Keywords: Apparent solubility; carbon dioxide; co-solvent; marigold flower petals; pelletization.

The main xanthophyll in petals of marigold (Tagetes erecta L.) flowers is lutein, which represents ca. 80-90% of all
carotenoids [1]. Lutein is used as a natural colorant in foods and feeds because of its yellow colour, and as an antioxidant
in nutraceuticals because it protects retina against photic damage. Consequently, the food and pharmaceutical industries
are currently interested in isolating lutein from natural matrices using green technologies, so as to comply with
tightening legal regulations. One of those technologies is SuperCritical (SC) carbon dioxide (CO 2) extraction, which
produces organic-solvent-free extracts with minimal thermal damage and improved quality. Skerget et al. [2] extracted
marigold flower petals using SC CO2 at 30 MPa and found small differences in yield of lutein diesters (and none in total
oleoresin yield) between 40 and 80 C.
There are reports on the use of supercritical CO2 extraction of low-solubility (high-molar-mass and/or polar) solutes such
as carotenoids using co-solvents, whose effectiveness depends on the solid matrix and target solute. Because such cosolvents should be highly soluble in CO2 and have GRAS status, ethanol has been applied extensively as co-adjuvant for
the extraction of heavy, polar solutes. Ethanol has been successfully added to SC CO2 as a co-solvent to extract several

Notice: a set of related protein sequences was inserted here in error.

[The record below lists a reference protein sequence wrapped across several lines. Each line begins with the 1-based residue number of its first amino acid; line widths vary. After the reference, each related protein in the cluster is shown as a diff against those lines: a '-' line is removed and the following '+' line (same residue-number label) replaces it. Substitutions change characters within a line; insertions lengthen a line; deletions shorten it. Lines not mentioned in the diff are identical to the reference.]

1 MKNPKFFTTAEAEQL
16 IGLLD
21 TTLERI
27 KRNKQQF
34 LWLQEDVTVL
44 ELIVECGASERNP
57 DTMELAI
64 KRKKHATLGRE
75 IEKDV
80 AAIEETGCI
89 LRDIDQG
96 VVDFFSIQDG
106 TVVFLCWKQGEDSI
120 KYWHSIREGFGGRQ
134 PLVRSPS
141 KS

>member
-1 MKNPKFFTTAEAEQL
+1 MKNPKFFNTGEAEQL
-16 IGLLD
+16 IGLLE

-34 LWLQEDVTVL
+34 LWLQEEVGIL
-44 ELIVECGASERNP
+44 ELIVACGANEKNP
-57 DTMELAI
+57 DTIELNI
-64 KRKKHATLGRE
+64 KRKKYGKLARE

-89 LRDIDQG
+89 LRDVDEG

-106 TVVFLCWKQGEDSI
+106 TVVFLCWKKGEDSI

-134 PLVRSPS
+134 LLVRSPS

carotenoids from paprika (Capsicum annuum L.) [3], and -carotene and lutein from stinging neetle (Urtica dioica L.)
[4]. Additional successful examples include several carotenoids from microalgae (-carotene and xanthophylls from
Spirulina pacifica [5], and astaxanthin from Haematococcus pluvilis [6]), and astaxanthin from crustacean shells [7]. In
marigold, lutein is free or esterified with lauric, myristic, palmitic, and stearic acid, having the degree of esterification a
large effect on the molecular weight and polarity, and thus in the solubility of marigolds lutein. Free (unesterified) lutein
is possibly more soluble in SC CO2 than the less polar mono- or diesterified counterparts. The solubility of lutein diesters
in SC CO2 at 40 C and 28 MPa increases 1.4-fold when adding 7% (v/v) ethanol to the CO2 [8], and a larger effect in
solubility would be expected in the case of the more polar free lutein. Despite the positive effect of ethanol in the
solubility of lutein and derivatives, to the best of the authors knowledge there are no reports on the extraction of lutein
from marigold flowers using ethanol-modified SC CO2.

Besides the use of modifiers, substrate pretreatment is instrumental in increasing extraction rate and yield which, in the